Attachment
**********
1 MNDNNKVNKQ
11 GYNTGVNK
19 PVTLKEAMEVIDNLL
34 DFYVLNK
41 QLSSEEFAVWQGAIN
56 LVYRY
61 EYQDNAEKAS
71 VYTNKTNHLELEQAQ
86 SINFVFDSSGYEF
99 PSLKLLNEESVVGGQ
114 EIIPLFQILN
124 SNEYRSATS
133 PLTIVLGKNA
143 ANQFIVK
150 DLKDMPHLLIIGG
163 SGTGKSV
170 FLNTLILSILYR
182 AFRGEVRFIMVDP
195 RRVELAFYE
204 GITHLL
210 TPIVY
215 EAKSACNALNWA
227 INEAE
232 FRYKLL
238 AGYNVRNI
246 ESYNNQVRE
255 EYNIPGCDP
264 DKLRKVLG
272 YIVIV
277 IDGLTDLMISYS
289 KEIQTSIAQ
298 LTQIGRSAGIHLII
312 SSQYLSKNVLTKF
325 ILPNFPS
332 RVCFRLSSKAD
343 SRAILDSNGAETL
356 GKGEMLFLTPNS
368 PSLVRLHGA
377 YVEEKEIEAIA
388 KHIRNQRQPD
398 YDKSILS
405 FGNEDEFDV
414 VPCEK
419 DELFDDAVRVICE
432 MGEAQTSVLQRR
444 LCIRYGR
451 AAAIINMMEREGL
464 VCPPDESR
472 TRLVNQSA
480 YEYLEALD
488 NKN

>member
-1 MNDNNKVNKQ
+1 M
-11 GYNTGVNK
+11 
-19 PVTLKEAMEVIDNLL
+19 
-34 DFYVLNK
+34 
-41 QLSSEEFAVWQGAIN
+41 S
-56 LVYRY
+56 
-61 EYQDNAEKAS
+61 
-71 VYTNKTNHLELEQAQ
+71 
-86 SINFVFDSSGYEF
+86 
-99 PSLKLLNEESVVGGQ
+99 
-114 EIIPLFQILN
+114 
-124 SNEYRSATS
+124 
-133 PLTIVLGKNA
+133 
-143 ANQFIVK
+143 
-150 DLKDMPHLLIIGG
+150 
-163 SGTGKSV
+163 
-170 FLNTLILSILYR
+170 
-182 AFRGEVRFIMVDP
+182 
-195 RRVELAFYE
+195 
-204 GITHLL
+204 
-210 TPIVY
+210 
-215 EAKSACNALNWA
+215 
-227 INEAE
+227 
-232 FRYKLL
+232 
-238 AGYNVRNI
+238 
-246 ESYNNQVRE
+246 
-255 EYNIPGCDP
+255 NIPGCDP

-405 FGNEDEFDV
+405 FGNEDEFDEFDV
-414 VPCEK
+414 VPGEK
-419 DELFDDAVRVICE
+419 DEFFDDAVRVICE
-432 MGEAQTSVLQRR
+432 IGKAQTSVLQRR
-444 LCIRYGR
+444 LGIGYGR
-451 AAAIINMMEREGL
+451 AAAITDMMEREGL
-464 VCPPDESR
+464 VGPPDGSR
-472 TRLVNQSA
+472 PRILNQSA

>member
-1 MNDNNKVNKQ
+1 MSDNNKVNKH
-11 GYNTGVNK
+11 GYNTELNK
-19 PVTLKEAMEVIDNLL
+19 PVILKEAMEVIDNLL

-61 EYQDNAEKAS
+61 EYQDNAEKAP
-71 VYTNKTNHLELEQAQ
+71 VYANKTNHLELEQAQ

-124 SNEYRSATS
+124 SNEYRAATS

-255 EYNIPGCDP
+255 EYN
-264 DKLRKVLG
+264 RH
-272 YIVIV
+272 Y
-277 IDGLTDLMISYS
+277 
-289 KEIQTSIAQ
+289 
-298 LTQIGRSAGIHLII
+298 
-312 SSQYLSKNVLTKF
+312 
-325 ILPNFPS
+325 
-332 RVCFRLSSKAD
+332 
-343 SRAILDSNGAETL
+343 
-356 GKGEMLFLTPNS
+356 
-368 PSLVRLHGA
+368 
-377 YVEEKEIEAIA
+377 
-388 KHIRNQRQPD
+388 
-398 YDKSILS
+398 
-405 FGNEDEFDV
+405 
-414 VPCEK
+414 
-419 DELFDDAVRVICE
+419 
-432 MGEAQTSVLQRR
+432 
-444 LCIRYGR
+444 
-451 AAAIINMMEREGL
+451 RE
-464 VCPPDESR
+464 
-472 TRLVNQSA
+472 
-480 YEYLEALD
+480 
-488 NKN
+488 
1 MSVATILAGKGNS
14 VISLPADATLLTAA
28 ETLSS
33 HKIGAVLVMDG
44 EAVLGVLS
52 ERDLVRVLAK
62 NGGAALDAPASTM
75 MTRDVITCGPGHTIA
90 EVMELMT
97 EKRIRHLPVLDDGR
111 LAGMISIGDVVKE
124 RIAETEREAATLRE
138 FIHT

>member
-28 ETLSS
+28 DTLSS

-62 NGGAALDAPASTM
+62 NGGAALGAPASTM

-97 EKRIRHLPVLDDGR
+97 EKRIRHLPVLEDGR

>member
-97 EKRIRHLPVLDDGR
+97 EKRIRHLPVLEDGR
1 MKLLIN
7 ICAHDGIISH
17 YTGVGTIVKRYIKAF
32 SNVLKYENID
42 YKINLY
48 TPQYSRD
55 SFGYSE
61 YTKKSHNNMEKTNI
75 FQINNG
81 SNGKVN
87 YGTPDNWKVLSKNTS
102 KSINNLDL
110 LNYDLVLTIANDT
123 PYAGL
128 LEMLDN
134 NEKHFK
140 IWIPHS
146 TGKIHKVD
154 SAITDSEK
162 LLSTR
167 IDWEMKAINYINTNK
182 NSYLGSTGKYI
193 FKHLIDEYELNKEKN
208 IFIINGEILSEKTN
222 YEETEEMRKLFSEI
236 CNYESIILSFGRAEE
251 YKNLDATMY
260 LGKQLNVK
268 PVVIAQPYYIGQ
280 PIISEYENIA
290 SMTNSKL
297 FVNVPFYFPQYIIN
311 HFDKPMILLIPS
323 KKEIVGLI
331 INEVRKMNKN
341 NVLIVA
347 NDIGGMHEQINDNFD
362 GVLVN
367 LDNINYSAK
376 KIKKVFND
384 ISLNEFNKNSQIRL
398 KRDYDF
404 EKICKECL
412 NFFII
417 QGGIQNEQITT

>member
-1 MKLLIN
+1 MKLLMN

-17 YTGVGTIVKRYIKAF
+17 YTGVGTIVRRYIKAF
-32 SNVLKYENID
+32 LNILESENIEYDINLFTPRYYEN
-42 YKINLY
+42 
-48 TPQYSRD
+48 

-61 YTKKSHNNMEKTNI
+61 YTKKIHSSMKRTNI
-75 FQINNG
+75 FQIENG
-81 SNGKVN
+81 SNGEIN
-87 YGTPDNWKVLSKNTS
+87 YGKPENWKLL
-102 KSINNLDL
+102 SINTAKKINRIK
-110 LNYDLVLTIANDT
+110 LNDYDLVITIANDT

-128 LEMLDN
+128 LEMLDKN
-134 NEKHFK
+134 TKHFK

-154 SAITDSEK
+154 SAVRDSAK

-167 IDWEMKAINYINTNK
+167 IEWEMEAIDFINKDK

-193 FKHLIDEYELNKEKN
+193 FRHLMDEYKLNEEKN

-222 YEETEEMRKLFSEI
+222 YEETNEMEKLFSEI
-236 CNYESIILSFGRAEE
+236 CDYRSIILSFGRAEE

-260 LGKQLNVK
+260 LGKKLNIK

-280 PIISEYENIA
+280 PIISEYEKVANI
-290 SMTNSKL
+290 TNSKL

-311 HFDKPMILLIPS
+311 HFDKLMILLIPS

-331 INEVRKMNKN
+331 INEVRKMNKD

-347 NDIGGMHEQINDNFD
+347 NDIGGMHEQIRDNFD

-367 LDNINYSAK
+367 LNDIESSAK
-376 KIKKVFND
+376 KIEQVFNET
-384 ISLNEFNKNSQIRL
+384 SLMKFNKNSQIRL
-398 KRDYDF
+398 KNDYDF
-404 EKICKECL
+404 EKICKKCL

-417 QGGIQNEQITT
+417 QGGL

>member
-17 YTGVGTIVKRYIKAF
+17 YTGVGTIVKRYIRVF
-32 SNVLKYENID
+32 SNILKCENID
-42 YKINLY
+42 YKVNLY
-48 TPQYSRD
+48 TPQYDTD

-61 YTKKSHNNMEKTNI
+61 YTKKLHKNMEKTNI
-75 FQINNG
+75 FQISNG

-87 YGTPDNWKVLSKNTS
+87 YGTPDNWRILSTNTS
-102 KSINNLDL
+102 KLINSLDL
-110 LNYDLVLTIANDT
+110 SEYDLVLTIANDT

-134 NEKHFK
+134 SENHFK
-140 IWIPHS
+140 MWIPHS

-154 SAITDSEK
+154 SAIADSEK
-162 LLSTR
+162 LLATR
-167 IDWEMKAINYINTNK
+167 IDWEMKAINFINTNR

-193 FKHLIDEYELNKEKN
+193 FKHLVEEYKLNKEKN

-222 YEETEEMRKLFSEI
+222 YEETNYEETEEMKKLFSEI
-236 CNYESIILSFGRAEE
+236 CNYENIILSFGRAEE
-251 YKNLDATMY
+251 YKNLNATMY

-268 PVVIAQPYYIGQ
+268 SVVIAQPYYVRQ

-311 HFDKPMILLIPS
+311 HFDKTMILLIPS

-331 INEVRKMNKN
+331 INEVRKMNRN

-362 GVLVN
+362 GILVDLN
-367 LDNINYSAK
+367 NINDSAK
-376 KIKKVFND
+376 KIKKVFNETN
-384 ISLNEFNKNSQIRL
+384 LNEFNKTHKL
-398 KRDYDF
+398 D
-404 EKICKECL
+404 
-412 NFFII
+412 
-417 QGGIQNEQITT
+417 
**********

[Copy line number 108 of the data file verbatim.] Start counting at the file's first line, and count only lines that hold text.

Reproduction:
+405 FGNEDEFDEFDV